“I was at a hospital the other night where I think there were actually a few coronavirus patients,” he said, eight days before the World Health Organization characterized COVID-19 as a pandemic.
“And I shook hands with everybody.”
Johnson rolled back his comments a few days later, but it was one of a series of instances where the U.K. government was accused of issuing mixed messaging during the pandemic.
By the end of March, Johnson and his health secretary, Matt Hancock, had both contracted the virus.
Johnson almost died in intensive care, later telling the British public, his situation “could have gone either way.”
Contracting the virus may not have been his fault, but it wasn’t a good look for a leader already under fire for dithering as the pandemic swept across Britain.
Perception of his leadership was hit again when his chief adviser, Dominic Cummings, was accused of breaking rules by driving 400 kilometres during the lockdown while Cummings’ wife showed COVID-19 symptoms.
Cummings stayed in his job, whereas north of the border, Scotland’s chief medical officer resigned after a similar controversy.
Throughout the COVID-19 crisis, the devolved governments in the U.K.’s three smaller nations have been managing the pandemic in Northern Ireland, Scotland and Wales.
They, along with England, entered lockdown together, but as the months passed, they have asserted their own powers more and more by diverging from London’s strategy.
Scotland and Wales, in particular, have been slower to reopen their economies as the lockdowns have eased.
Sturgeon’s surge in support
Leaders in Wales, and particularly Scotland, have shown increasing impatience with decisions made in London that have impacts across the four U.K. nations.
”When so much is at stake, as it is right now, we can’t allow ourselves to be dragged along in the wake of another government’s — to be quite frank about it — shambolic decision-making process,” said Scottish First Minister Nicola Sturgeon on July 3, responding to proposed U.K. government rules on international travel.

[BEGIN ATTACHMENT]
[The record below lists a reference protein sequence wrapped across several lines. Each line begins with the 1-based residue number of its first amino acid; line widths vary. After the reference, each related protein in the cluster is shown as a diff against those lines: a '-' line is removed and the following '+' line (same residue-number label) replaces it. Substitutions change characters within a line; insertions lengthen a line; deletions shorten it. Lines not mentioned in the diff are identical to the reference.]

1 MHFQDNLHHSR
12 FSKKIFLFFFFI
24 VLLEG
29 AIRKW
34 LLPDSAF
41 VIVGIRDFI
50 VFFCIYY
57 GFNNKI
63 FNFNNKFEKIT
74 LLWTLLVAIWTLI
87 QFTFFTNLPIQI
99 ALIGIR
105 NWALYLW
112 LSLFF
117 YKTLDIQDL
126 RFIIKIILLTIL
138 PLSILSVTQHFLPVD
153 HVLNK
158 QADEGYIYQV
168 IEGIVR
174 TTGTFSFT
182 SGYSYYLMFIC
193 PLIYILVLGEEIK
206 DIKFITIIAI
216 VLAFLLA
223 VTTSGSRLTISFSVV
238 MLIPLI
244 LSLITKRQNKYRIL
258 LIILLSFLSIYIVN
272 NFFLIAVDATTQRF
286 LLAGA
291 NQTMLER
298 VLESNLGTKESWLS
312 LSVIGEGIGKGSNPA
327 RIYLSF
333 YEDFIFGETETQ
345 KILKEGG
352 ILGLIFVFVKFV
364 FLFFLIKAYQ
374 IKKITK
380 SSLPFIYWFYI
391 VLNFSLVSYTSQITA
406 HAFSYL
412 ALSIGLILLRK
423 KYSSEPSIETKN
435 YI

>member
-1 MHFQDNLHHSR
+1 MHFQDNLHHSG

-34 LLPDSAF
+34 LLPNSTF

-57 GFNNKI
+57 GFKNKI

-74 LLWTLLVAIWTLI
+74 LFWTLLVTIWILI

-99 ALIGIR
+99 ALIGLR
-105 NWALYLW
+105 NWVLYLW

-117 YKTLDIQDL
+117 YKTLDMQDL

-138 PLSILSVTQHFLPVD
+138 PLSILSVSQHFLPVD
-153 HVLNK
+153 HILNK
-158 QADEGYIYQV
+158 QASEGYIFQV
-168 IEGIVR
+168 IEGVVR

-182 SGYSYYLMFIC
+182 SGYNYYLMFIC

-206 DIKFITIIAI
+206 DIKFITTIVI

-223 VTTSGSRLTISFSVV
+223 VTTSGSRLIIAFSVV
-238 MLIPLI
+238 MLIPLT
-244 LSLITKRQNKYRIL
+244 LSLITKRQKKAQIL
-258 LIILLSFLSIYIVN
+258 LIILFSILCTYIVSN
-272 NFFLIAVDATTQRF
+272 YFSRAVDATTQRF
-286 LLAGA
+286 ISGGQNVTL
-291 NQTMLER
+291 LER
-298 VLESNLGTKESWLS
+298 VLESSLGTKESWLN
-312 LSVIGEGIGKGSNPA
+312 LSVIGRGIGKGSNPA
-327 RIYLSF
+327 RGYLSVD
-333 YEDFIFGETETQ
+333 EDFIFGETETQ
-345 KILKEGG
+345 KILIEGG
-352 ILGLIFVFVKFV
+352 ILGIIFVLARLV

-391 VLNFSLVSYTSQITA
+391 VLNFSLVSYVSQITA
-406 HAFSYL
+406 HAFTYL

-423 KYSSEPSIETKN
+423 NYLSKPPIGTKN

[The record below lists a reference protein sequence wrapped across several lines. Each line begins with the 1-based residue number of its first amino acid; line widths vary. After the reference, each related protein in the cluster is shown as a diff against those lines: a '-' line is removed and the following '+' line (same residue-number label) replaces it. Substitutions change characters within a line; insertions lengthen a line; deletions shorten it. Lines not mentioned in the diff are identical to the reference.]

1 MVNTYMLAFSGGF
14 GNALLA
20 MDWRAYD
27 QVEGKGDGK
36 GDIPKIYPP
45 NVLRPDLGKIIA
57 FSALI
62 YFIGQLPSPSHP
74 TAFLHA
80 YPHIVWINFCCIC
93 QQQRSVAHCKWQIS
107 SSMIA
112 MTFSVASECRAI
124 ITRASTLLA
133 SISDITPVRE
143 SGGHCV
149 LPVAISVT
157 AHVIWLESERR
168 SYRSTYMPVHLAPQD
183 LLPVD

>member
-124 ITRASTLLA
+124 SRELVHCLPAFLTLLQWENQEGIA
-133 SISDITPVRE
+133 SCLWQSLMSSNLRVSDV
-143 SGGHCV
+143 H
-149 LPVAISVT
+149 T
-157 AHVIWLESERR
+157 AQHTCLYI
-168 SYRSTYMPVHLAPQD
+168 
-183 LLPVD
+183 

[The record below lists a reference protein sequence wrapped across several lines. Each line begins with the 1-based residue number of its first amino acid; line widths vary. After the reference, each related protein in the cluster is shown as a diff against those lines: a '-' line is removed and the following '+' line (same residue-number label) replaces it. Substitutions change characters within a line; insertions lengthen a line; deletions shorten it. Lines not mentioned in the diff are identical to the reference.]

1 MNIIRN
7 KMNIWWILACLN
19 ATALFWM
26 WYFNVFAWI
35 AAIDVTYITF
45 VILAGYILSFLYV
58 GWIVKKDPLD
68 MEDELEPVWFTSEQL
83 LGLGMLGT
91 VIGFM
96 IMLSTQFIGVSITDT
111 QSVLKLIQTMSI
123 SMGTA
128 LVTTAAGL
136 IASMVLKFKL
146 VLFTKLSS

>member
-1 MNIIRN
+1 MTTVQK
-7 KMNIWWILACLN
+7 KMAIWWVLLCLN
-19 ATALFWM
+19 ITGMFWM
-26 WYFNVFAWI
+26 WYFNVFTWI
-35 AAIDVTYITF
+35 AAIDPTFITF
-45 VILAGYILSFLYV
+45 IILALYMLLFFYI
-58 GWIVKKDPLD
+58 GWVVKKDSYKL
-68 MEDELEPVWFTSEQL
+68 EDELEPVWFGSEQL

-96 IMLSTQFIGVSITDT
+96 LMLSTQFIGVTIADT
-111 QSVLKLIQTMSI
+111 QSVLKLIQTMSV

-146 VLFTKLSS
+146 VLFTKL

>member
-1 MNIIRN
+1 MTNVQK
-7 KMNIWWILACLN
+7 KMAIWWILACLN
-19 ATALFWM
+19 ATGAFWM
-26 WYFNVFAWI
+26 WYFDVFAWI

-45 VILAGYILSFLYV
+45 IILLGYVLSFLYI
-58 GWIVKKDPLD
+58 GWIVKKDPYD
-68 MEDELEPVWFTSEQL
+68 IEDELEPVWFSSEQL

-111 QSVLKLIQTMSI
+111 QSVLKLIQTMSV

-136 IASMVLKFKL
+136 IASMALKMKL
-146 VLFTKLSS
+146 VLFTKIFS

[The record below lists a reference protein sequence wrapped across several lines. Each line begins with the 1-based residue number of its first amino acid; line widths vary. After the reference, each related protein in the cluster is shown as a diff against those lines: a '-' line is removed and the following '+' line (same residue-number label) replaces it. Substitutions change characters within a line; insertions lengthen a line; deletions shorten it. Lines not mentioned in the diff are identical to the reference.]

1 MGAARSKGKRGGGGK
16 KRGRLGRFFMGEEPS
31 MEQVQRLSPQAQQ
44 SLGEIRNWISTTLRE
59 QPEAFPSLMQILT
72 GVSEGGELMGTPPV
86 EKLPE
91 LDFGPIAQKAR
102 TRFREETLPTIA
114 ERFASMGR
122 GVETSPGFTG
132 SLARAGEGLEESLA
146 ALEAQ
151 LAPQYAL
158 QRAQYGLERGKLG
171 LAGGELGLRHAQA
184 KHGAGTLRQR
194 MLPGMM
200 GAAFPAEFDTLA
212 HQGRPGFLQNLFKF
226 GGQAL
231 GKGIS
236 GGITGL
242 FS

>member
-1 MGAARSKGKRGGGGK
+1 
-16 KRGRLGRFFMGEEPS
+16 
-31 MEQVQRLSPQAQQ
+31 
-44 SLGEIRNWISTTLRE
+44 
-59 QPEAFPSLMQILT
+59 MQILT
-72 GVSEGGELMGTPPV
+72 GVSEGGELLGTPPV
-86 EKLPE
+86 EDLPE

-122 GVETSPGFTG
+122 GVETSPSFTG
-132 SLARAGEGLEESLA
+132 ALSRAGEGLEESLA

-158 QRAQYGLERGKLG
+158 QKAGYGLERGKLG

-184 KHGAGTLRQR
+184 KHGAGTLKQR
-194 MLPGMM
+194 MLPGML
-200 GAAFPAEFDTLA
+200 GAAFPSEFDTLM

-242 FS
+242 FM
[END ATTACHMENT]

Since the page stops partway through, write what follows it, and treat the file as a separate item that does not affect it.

“We’ve often had limited or no notice of the U.K.’s proposals, and that matters because some of the judgments involved here are difficult and complex.”
Sturgeon — leader of the pro-independence Scottish National Party — has been praised for her no-nonsense approach to the pandemic.
It’s been accompanied by strong polling numbers for her and her party, which would theoretically translate into a big majority in next year’s Scottish elections.
The first half of this year has also seen strong and sustained support for Scottish independence in numbers not seen since the 2014 referendum, when 55.3 per cent of Scots voted to stay in the U.K.
“It looks as though, probably, there is a small majority in favour of independence,” said Sir John Curtice, professor of politics at the University of Strathclyde in Glasgow.
“That increasing support has occurred in two stages. Much of it was in evidence last year before anybody heard the word ‘coronavirus,’ and that was clearly linked to the debate about Brexit.”
Curtice says the second jump in support for independence has come this year, from voters who were on both sides of the Brexit referendum — where Scots voted by 62 per cent in 2016 to remain in the European Union.
“What we do know from more than one poll is that the Scottish public thinks that Nicola Sturgeon has handled the coronavirus well, very well indeed,” said Curtice.
“And they think that Boris Johnson has not done terribly well at all.”
One poll in May showed just 30 per cent of Scots approved of Johnson’s performance during the crisis, compared with an 82 per cent approval for Sturgeon.
No English, please!
As of mid-July 2020, the U.K. remains the European country with the highest number of COVID-19 deaths; the vast majority of those have been in England (where 84 per cent of the U.K. population lives).
Scotland’s and Wales’ death rates per capita are about a third lower than England’s.
“We’re pretty confident that Scotland was at least a week behind London, if not more, in terms of how cases came north of the border (from England). And that means that when we implemented lockdowns in the U.K., which was across the U.K. at the same time, we had fewer cases,” said Linda Bauld, a Scottish-Canadian professor of public health at the University of Edinburgh.
Bauld says the ability of the devolved Scottish government to manage its own health policy — rather than rely on London — has been illustrated by the different strategies pursued north and south of the border.
The case numbers in England have also sparked a new type of protectionist nationalism among some Scots.
“So when then criticism of people coming (to visit) from England into Scotland has come to the fore, you have seen members of the community trying to stop cars from coming up the A1, which is the main trajectory highway into Scotland, and putting up signs saying ‘you’re not wanted here, English, please go away,'” said Bauld.
Curtice says the crisis has also brought a new awareness of the realities of devolution, particularly to English people.
“(It was) the fact that you could go to the beach in England but could not go to the beach in Scotland for a while,” said Curtice.
“The pubs were open in England, but they were still not open here. These are things of which the public across the U.K. became aware of.”
The unity of the United Kingdom will be tested by this new awareness in the years to come.View link »